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Trust Issues: The Double-Edged Sword of AI Investing

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The glitches with artificial intelligence have been well documented, and many are just downright embarrassing — as was the latest fail by Google.

As ValueWalk’s David Moadel detailed in his recent piece, Eating Rocks and Making Excuses: Google’s Latest Gen-AI Fail, Alphabet (NASDAQ:GOOG) (NASDAQ:GOOGL) has been doing damage control over a series of high-profile generative-AI blunders. The most recent involved Google’s AI Overview, which gave bizarre answers to search queries.

For example, the AI model suggested that it’s OK to eat one rock a day. Apparently, a geology website the AI sourced when creating its answer included a satirical article from The Onion on eating rocks.

This is just one of many cases of gen-AI fails, and while many are just silly and absurd, others have been quite damaging. For example, in February, Air Canada was sued by a passenger who got bad information on a flight from the airline’s virtual assistant.  

Glitches like these confirm what many Americans feel about AI: they don’t trust it. Herein lies the conundrum for AI-related businesses.

While AI is revolutionizing computing, driving returns for many companies and attracting the attention of investors, it is a double-edge sword. When AI fails in a very public way, it damages trust, hurts the company’s brand, and can negatively impact its bottom line.

In many ways, AI is still the Wild West — like the early days of the internet. Thus, investors must be wary of companies chasing the AI rainbow with subpar or unsustainable products that lead to bad results.

Most Americans don’t trust AI

In November, a survey by Bentley University and Gallup found that 79% of Americans don’t trust companies to use AI responsibly, with 38% saying “not at all” and 41% saying “not much.”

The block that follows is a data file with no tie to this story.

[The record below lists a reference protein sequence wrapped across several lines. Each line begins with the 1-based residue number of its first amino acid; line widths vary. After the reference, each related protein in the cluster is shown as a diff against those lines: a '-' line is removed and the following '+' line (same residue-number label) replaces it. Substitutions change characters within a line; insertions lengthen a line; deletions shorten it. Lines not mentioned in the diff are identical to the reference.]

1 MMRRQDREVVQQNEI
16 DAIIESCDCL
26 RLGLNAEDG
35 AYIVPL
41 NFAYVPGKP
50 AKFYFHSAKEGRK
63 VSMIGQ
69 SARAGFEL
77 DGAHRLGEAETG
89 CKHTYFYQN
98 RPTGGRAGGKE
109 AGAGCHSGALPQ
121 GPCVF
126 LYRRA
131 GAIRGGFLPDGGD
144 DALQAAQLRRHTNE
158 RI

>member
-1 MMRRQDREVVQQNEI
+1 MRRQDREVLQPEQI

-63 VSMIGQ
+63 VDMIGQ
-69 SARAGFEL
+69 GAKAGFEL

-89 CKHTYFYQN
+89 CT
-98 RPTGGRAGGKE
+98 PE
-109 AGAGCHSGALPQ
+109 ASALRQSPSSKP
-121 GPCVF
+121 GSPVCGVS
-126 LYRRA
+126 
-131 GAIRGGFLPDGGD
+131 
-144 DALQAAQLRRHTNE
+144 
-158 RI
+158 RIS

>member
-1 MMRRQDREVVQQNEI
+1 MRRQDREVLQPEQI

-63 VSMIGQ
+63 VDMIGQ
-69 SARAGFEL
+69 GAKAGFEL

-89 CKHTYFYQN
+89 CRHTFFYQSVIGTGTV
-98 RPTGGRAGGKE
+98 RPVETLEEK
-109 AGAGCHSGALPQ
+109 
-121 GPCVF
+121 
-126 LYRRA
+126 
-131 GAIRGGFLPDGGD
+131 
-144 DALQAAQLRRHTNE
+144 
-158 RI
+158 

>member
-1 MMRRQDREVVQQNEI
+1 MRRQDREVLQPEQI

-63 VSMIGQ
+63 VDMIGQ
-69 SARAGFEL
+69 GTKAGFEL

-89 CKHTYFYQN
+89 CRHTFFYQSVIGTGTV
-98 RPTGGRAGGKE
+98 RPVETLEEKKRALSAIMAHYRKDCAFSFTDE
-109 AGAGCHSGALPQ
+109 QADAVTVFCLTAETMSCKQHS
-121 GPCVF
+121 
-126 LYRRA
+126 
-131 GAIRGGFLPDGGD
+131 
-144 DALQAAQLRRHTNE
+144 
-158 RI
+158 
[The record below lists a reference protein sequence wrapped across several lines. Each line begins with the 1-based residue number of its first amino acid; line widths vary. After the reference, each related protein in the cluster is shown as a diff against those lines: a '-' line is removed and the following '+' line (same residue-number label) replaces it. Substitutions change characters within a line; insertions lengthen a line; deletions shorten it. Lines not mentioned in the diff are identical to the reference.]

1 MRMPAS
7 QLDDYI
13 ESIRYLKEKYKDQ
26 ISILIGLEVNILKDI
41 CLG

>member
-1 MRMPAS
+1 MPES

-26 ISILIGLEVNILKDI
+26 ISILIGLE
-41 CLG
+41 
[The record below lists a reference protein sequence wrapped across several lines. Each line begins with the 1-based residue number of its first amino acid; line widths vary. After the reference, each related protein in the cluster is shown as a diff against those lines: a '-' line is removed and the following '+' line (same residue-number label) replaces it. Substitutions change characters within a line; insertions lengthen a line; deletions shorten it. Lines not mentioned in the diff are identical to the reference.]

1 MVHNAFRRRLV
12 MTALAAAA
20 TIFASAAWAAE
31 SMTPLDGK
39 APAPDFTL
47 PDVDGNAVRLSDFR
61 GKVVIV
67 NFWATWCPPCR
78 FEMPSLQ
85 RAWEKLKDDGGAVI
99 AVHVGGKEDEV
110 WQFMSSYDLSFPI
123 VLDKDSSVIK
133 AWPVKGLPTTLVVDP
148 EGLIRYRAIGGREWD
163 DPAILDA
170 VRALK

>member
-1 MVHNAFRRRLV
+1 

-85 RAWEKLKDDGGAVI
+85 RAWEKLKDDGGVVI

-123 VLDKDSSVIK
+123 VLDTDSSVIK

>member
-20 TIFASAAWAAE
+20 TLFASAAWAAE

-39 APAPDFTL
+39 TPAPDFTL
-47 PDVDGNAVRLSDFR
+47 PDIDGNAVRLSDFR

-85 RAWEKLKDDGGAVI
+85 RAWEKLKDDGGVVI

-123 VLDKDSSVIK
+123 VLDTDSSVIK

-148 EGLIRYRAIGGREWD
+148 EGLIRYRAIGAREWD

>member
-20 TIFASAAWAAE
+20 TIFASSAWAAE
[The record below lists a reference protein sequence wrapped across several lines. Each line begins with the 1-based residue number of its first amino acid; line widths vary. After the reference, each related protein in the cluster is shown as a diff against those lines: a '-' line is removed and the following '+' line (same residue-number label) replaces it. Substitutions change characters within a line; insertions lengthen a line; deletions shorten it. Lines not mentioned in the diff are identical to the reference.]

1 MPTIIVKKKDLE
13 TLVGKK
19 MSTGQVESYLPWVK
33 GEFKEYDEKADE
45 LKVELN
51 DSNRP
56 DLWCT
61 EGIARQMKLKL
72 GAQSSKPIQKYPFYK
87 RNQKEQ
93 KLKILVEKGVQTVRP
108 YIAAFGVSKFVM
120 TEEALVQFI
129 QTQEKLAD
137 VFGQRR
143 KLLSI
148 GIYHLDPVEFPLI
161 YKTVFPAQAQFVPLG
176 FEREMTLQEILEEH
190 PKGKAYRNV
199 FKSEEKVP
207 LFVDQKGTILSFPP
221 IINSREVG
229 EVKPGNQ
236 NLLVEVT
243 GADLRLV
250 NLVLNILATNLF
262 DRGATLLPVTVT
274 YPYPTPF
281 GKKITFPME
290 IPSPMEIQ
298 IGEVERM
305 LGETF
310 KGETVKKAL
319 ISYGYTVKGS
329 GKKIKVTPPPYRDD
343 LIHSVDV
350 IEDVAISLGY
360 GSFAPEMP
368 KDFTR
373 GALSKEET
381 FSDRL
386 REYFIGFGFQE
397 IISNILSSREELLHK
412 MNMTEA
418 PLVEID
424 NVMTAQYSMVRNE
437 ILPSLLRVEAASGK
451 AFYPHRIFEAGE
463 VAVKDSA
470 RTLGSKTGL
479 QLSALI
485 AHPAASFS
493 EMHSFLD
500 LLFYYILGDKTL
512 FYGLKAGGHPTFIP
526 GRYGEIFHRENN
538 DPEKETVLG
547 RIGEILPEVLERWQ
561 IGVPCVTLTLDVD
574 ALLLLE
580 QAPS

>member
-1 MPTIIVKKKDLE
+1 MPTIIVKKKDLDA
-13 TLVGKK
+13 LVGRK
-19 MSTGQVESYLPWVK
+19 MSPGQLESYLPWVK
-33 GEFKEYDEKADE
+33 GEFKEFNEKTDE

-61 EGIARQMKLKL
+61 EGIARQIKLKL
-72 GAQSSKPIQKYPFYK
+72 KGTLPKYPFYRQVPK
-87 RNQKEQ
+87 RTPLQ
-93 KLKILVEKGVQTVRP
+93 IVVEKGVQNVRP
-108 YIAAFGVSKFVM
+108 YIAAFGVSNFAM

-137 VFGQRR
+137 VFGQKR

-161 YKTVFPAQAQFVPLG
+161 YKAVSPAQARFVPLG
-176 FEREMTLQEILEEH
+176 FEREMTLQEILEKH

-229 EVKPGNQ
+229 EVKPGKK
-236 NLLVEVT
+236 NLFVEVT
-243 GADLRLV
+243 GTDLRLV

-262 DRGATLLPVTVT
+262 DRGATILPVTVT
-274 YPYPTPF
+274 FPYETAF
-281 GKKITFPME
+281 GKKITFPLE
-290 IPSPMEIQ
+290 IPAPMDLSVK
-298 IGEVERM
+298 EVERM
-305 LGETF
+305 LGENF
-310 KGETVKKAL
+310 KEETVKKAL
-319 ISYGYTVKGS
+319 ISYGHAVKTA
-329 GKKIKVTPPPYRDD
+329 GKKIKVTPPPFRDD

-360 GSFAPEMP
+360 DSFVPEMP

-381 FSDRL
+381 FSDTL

“A growing chorus of experts has been sounding the alarm on how risky these AI tools are, and this survey finding shows that message is reaching the wider public,” said Noah Giansiracusa, associate professor of mathematics and data science at Bentley. “This is a real opportunity for businesses to compete for customers by associating their brand with a more responsible use of AI.”

Alphabet’s own Vint Cerf, Google’s chief internet evangelist and an internet pioneer known as one of the “fathers of the internet,” echoes these sentiments. At a conference in February 2023, Cerf warned about businesses piling money and resources into AI chatbots — just because they are a hot commodity.

“If you think, ‘Man, I can sell this to investors because it’s a hot topic and everyone will throw money at me,’ don’t do that,” Cerf said at the conference, according to CNBC. “Be thoughtful.”

In other words, in the rush to win the AI arms race, a series of false moves can further damage consumer trust, and that can be hard to win back in a crowded marketplace.

AI stocks: The good and the not-so-good

So far, the most successful company in this burgeoning age of AI has been NVIDIA (NASDAQ:NVDA), which makes graphics processing units (GPUs) that power and facilitate AI computing. NVIDIA has been the best-performing AI stock as its price has gone through the roof, rising 239% in 2023 and another 150% so far this year.